RR: Yes, Awful Activities is my best-selling book. It is an activity book for immature adults. It has pages like 'What horrible anxieties keep mommy awake at night?' and then you fill in her dream balloon. Or 'That's the most offensive cereal mascot ever!' and then you draw in the cereal box. 'What is Betsy burying in the shallow grave?' There are all sorts of fun possibilities. It says not for kids right on the cover, but I have been told that kids love this book. It is really only as raunchy as you make it. I do set people up for some pretty good jokes in here, though. I set them up, you knock them down.
NG: Now that you have finished Be Kind, Rewind, what comes next? What is on the horizon?
RR: Going around and selling books. (laughs) I have to plug this thing for a while, so I'm not really sure right now.
NG: Aside from cartooning, the appearances at conventions, the selling of your books, I know that you also do a little bit of teaching. How has that been going for you?
RR: Yes! I used to teach college classes at the Community College of Aurora, but I don't do that anymore. Right now I do teach at summer camps for different grades (usually late elementary school, middle school, some high school) in Denver and Boulder. At the Boulder Valley School District, I teach for them. So I will do a five-day, half-day summer camp. I work with the JCC in Denver, the Art Students League, various gigs downtown. It's a lot of fun because I never took art classes at all when I was a kid. I learned to draw cartoons just naturally. When I got hired to teach I had to ask myself, "How do I do those things? I don't know how to explain this other than to just do it." I had to sit down and think through my own process, and the decisions that I make to see how I do things and help me create lessons. I had to relearn cartooning so that I could teach cartooning. So, one of my next books will be a How To book, but I don't want it to say things like "...this character is 3 heads tall..." I wanted to talk about how to compose a panel that makes sense. Or how do I know what to draw versus what to write, and how do I flip back and forth between the two? How do I develop characters that are useful and that matter? Again, this is stuff that I never really thought about until I started teaching, and I had to figure out how to tell other people how to do it. Basically, I am going to distill my lessons into book form.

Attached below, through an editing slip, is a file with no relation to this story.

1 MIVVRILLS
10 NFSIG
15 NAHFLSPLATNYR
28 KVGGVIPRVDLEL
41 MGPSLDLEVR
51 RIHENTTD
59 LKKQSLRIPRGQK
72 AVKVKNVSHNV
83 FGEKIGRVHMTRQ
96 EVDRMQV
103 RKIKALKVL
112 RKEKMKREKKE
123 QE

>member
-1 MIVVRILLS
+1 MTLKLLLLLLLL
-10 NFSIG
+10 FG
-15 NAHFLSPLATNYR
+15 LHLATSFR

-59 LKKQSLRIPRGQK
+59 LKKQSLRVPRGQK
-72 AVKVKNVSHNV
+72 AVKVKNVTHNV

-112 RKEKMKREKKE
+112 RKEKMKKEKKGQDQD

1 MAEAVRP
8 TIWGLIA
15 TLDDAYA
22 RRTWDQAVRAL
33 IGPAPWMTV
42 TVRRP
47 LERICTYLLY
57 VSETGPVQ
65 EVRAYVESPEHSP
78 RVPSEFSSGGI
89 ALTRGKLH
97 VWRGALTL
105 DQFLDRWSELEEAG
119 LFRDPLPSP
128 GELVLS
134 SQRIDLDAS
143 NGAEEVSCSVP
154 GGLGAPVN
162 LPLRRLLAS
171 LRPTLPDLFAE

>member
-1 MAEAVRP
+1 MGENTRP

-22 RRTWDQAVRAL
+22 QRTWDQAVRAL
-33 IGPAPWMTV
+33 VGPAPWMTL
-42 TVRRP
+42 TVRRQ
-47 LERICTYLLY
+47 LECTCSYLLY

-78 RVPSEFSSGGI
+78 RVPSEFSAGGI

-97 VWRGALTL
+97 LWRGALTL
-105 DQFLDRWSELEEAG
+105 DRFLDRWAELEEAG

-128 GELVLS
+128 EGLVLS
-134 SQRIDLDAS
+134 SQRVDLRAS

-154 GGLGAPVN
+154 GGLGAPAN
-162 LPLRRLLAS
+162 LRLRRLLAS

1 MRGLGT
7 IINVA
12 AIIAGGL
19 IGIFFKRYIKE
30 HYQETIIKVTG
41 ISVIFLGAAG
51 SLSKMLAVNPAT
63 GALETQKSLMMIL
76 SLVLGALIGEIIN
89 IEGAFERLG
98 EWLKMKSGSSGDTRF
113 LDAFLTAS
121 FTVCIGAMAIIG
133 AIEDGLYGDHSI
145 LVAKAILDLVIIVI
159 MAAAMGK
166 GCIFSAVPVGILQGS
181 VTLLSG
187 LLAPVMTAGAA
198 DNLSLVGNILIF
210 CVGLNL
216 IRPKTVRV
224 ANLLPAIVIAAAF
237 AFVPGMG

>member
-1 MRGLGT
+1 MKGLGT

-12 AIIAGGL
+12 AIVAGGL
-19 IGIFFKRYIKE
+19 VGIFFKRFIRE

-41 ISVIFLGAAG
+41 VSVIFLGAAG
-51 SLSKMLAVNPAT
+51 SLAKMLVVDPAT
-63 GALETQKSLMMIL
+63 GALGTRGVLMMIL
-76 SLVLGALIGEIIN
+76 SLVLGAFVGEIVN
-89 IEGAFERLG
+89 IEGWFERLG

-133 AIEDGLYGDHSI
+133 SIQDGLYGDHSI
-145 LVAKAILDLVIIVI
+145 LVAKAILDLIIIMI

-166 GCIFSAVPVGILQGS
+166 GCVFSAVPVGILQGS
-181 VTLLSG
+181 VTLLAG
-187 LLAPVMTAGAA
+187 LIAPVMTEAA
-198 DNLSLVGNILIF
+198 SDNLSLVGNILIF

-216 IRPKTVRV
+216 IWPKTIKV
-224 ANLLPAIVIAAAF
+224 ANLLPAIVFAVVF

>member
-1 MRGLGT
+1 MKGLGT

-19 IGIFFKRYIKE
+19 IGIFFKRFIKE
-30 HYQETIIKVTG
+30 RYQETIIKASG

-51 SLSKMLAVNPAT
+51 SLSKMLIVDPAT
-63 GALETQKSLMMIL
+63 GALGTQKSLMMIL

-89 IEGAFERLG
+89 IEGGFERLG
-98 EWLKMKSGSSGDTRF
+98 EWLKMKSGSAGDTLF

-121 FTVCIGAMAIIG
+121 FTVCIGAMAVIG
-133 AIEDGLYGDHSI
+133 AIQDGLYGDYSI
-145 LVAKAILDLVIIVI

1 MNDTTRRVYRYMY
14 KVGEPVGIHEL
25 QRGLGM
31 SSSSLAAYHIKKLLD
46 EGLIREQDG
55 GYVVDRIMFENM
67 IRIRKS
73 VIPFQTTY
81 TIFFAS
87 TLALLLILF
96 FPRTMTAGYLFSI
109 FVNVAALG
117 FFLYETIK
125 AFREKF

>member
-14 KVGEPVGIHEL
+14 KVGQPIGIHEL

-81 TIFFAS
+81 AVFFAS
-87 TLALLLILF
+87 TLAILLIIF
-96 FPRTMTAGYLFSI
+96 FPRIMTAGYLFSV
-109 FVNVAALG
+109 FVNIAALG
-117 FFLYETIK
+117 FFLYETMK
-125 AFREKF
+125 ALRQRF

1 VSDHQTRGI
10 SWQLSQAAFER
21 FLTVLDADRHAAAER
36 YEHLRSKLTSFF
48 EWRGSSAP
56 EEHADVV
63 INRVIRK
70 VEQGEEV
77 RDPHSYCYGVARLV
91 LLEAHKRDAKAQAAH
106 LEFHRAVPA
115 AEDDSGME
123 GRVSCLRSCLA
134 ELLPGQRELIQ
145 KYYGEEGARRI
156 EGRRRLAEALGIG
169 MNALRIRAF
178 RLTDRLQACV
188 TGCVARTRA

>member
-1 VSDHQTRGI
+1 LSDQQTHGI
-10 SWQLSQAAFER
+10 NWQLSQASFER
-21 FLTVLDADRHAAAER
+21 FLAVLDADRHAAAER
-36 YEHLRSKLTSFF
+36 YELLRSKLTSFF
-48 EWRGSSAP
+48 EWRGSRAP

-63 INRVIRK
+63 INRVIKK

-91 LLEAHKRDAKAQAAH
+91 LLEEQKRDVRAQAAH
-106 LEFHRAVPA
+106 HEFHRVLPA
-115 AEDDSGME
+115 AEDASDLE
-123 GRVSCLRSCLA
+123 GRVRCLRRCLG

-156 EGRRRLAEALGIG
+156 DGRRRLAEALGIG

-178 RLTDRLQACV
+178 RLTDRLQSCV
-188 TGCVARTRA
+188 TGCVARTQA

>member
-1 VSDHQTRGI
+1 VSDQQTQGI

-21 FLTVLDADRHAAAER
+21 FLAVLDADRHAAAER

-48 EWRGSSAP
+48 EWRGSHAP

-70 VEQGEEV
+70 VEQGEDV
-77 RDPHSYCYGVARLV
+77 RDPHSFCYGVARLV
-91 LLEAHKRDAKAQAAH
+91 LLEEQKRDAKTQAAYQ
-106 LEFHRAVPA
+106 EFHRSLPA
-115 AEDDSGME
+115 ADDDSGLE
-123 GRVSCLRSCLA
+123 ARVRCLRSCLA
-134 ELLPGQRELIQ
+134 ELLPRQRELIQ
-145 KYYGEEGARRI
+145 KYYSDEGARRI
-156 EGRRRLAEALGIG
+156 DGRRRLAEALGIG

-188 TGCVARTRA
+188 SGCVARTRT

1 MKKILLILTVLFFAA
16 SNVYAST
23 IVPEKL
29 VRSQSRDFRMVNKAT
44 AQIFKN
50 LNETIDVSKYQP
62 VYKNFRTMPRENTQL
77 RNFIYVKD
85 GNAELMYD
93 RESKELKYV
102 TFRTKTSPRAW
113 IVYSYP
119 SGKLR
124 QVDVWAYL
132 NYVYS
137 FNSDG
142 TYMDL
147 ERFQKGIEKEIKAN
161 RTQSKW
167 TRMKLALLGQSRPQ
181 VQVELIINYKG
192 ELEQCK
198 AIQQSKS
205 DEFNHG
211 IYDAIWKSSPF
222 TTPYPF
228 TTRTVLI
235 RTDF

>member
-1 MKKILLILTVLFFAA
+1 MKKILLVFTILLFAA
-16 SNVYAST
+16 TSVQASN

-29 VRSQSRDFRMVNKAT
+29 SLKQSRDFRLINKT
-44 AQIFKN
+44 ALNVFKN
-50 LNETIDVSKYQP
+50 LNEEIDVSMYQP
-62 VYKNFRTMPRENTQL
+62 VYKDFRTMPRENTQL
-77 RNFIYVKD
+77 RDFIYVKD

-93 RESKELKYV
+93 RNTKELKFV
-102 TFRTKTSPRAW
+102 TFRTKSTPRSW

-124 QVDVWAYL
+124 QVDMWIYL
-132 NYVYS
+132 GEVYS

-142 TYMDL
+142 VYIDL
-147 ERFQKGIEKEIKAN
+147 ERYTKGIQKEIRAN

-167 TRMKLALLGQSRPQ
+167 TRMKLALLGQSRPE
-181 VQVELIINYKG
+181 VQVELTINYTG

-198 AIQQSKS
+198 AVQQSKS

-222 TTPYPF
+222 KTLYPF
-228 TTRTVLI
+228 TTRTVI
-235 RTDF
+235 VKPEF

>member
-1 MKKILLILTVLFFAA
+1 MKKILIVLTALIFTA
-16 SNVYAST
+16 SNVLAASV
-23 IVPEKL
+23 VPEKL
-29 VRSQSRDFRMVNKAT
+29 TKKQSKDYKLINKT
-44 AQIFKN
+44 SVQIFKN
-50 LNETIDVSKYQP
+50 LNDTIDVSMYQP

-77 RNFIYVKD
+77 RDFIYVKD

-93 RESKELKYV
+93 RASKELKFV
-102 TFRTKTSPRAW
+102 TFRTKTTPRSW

NG: That sounds great, and it would address questions that I hear asked a lot. I have one more question for you: if my readers wanted to see more of your books or follow your work online, where would they look?
RR: They could go to my website which is RonRuelle.com. Right there you will find links to all of my books, my graphic design, other comics, and all sorts of fun stuff!
NG: Thank you very much for your time!
RR: Thank you and Party On!